A Booming Economy: A Word of Caution

by Adam J 2 years ago in opinion

Have no doubts about it, our economy is booming, but its success may also be its downfall.

A Booming Economy: A Word of Caution

The United States economy seems to be in a period of prosperity. Our economy is booming, but there may be problems around the corner The United States Economy is expanding too fast for its own good. This is because the economy is at full employment, inflation is starting to rise, gross domestic product is growing at an alarming rate, and investors have been bullish for too long and are starting to worry about the impending consequences. The Trump administration has pushed the economy too far by introducing extremely aggressive tax strategies. It is only a matter of time before Washington’s greed catches up to them and we enter another economic downturn. It is of utmost importance that we pay attention to these issues at hand. We have to write to our congressmen, get out to vote, and overall, make sure the economic future of our country is in good hands.

The U.S. economy is at or beyond full employment and continuing to grow. According to the U.S. Bureau of Labor Statistics, the current unemployment rate is at 3.9 percent. While some experts argue exactly where full employment lies in this economy, most agree that it is somewhere between 4 percent and 4.5 percent. In August, 201,000 non-farm jobs were added to payrolls around the country. This not only means that the labor force is growing, but people who were not in the work force are re-entering in droves. Discouraged workers are re-entering the labor force due to high expectations for the economy. These high expectations encourage people to re-enter the labor force due to belief that a job will be profitable to them and they will not lose that job. This shows that expectations for the future are high and it is encouraging discouraged workers to find jobs. This historically low unemployment rate means that a lot of people are currently working and making money. Real income per household is up 2.5 percent which means that each household has more money to spend. Individual people as well as families are pumping money into the economy at an alarming rate and eventually this is going to cause rapid inflation that we have not seen since the 2008 recession. Low unemployment is a good thing, but only to a point because pushing past full employment does have economic consequences.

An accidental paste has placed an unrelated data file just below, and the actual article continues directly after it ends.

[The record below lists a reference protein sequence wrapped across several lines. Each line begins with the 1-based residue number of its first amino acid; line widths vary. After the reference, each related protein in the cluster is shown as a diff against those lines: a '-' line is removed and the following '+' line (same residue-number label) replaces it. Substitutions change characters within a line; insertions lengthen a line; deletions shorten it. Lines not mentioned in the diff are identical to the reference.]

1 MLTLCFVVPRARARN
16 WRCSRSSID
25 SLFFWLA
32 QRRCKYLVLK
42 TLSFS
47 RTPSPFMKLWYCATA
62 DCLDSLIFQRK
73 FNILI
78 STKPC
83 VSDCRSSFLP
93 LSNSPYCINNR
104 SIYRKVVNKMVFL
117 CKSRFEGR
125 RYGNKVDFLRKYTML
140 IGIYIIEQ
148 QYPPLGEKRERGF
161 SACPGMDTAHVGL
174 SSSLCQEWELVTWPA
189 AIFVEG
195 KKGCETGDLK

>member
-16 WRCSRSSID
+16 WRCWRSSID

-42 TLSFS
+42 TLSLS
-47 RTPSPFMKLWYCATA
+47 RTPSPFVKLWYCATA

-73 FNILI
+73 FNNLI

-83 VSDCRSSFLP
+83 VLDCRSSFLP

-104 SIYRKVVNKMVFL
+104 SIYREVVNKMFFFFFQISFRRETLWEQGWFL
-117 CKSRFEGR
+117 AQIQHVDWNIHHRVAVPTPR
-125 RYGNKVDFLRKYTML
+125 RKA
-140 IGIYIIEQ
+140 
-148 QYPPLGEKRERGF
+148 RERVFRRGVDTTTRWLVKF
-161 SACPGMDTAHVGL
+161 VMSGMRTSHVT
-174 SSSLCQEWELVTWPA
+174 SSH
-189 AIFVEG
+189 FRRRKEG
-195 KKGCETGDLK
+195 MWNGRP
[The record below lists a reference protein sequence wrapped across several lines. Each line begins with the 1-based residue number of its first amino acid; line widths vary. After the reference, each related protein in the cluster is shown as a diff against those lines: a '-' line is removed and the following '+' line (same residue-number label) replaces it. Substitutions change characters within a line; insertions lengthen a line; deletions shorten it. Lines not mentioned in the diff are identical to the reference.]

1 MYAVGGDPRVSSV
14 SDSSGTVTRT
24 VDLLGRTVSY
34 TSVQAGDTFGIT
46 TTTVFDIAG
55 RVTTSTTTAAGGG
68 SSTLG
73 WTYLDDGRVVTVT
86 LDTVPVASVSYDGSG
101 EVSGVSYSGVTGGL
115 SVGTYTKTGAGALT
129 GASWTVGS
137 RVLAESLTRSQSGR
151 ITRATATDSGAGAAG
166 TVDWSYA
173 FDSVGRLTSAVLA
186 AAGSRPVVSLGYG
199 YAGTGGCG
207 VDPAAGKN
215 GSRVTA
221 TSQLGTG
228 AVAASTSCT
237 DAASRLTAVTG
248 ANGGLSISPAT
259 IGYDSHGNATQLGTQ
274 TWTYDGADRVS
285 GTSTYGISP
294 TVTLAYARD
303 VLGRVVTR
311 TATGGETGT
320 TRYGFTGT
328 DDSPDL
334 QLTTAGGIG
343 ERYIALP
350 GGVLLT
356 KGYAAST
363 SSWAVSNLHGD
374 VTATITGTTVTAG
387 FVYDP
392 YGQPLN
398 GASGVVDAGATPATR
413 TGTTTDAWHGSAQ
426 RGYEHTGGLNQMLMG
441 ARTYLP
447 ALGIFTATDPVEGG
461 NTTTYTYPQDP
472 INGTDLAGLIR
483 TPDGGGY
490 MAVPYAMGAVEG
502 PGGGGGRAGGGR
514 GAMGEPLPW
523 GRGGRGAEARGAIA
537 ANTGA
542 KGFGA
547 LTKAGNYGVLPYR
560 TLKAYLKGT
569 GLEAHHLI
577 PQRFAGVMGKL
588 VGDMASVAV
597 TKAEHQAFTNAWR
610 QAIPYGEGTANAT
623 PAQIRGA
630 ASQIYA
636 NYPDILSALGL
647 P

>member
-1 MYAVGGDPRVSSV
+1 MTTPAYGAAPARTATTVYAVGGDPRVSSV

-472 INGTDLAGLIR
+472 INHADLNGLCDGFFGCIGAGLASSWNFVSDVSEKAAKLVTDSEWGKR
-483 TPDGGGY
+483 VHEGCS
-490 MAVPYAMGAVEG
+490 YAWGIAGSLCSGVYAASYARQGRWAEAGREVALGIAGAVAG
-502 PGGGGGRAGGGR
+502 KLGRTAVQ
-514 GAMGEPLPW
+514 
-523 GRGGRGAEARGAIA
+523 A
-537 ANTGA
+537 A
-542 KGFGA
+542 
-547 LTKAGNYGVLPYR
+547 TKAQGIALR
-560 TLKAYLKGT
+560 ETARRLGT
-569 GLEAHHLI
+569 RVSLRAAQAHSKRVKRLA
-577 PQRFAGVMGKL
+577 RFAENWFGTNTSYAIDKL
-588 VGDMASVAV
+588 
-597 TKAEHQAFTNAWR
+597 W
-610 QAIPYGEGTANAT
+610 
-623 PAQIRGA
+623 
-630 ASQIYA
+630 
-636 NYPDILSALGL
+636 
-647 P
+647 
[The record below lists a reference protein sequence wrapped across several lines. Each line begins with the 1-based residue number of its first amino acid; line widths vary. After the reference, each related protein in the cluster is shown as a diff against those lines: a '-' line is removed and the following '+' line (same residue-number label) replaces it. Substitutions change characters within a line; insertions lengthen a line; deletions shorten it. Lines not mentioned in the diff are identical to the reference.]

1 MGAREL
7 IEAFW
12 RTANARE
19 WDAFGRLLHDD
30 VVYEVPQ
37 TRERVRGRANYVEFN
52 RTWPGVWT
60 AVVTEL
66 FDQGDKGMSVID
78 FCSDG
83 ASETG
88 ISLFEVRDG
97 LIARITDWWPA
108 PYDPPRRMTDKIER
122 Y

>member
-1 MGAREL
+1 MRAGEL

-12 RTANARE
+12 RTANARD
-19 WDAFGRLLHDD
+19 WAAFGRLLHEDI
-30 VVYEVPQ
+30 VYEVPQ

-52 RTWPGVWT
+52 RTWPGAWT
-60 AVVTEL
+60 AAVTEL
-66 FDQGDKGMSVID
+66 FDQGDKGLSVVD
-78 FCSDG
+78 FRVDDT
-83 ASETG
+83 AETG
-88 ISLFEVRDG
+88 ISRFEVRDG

Unemployment from 2016 to 2018

Recently, the Federal Reserve’s Open Market Committee has been trying to reign in this bullish economy. They have done this by slowly raising the Federal Funds Rate in order to combat inflation. Currently the inflation rate is at 2 percent on the year, but it was forecasted at 2 percent in the month of October. The Federal Reserve’s goal is to keep inflation around 2 percent. While they are on target for the year, the monthly inflation rates have been steadily rising which shows that inflation is going up month by month. So far, they have done a good job of keeping inflation in check, but with the Trump administration’s new tax cuts, the Open Market Committee has voiced concerns that it could push the economy over the edge. In 2017, the Federal Funds Rate, which is an interest rate that is placed on loaning money by the Fed, was 1.5 percent. As of last month, they increased the rate to 2 percent. This is a large change in monetary policy that reflects the Federal Reserve’s urgency to reign in the economy. The Fed has raised the Federal Funds Rate three times this year and expects to do so once more this year, either in November or December. This kind of rate hiking has not been implemented in the United States since before the recession of 2008. This indicates that we may again be reaching the peak of the economy. This along with the rapid growth of our GDP and extremely aggressive stock market will lead to our downfall yet again.